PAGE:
Legal-Ease: A jilted fiance’s legal rights

TV shows and movies create stories around brides or grooms disappearing right before wedding ceremonies. But the change of heart to marry can obviously happen any time after a couple agree to marry. If only one person decides that the marriage is not going to happen, the other person can experience immense heartbreak.

When that extreme heartbreak happens, the heartbroken partner may sometimes file a lawsuit for monetary damages for emotional distress or extreme humiliation from the partner who called off the wedding. These lawsuits are called “heart balm” lawsuits because they are intended to soothe and heal the broken heart (like lip balm helps to heal cracked lips).

Ohio generally does not allow heart balm lawsuits. Thus, Ohio’s law that precludes someone from suing another person for money damages for breaching a promise to marry is commonly called the “Ohio heart balm act”.

Essentially, if an anticipated wedding does not happen for whatever reason, neither partner can recover money from the other for the humiliation, embarrassment and heartbreak that necessarily is involved when only one of two people decide to call off a wedding.

Interestingly, the Ohio heart balm act does not preclude lawsuits against people who arrange marriages, as is customary for people of certain faiths and for some Ohioans with certain geographical roots. However, notably, most online dating platforms preclude heart balm lawsuits as a condition of use of that platform.

Separate from claims for emotional distress, claims for return of property provided to the other party in anticipation of marriage is a legitimate cause of action under Ohio law.

For example, several months ago, my buddy Chuck bought an engagement ring for my friend Jena and proposed marriage. Jena accepted the ring and agreed to marry Chuck. Jena and Chuck’s agreement to marry each other is somewhat like a contract under Ohio law but not exactly.

If Chuck gives in to cold feet and calls off the wedding after Chuck gave Jena the engagement ring, Chuck is not likely to get the engagement ring back from Jena if Jena desires to keep the engagement ring. But, if Chuck has some justifiable reason for calling off the wedding, like if Chuck found out that Jena was not legally divorced from her first husband, then Chuck could recover the engagement ring from Jena.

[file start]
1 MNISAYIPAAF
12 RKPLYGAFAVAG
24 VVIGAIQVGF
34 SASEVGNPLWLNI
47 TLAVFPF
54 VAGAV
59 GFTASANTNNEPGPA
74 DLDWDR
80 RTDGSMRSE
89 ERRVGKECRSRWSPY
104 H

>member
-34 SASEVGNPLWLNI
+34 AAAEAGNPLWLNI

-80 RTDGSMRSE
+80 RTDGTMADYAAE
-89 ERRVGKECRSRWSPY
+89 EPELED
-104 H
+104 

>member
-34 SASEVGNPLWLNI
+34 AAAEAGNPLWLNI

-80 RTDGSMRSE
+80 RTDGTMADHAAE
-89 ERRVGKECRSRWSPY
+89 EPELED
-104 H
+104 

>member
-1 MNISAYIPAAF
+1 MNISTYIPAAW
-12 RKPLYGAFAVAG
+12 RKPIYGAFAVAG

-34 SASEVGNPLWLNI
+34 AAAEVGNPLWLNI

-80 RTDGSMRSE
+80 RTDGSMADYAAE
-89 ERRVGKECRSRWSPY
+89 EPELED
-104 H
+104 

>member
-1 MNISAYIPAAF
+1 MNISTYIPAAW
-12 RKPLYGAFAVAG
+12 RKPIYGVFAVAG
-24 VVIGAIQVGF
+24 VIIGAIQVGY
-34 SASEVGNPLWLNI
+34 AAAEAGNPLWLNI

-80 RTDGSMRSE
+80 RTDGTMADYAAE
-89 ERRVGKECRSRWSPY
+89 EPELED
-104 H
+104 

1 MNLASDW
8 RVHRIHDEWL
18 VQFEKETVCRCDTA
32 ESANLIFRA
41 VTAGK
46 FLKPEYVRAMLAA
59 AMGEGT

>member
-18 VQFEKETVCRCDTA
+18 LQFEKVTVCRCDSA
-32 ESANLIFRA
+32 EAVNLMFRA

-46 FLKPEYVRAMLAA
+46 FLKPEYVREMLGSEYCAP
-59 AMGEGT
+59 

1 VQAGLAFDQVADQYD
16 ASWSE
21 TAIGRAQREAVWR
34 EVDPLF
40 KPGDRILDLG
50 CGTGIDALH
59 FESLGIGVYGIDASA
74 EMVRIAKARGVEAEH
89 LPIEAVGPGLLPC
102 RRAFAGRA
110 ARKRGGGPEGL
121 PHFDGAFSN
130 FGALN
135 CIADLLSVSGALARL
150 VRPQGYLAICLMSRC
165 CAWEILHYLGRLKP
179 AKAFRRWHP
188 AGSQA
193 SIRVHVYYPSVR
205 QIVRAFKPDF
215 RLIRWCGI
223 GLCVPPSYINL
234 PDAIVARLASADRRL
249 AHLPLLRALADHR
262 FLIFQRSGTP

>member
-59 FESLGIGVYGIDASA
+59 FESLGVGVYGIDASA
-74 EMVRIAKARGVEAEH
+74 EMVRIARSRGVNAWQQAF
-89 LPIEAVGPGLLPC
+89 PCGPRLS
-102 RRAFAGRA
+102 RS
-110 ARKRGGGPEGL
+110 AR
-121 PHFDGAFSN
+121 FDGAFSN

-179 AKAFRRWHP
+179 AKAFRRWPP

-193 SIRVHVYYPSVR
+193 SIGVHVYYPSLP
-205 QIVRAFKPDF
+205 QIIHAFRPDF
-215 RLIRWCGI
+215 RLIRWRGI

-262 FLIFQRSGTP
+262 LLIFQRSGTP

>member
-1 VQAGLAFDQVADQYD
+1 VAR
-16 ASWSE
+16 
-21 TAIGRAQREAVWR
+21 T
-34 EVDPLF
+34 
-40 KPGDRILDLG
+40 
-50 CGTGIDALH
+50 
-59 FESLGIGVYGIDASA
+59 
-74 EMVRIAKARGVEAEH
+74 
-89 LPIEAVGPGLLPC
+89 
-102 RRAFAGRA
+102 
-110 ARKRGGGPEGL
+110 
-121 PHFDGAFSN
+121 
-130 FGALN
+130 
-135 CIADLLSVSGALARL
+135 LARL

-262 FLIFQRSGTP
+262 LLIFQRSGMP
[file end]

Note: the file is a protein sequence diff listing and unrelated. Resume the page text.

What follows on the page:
However, if Jena calls off the wedding before the big day (even if Jena had legitimate reasons for calling off the wedding, like some infidelity by Chuck), Jena would generally be required to return the engagement ring to Chuck. In other words, there is no “I get to keep this because you cheated on me while we were engaged” rule.

If Jena transferred ownership of some property to Chuck before the wedding in anticipation of the wedding, and the wedding does not happen for whatever reason, Chuck is generally responsible to return that property to Jena.

Therefore, generally, jilted lovers get their stuff back but cannot recover money for emotional distress or extreme humiliation.

Lee R. Schroeder is an Ohio licensed attorney at Schroeder Law LLC in Putnam County. He limits his practice to business, real estate, estate planning and agriculture issues in northwest Ohio. He can be reached at [email protected] or at 419-659-2058. This article is not intended to serve as legal advice, and specific advice should be sought from the licensed attorney of your choice based upon the specific facts and circumstances that you face.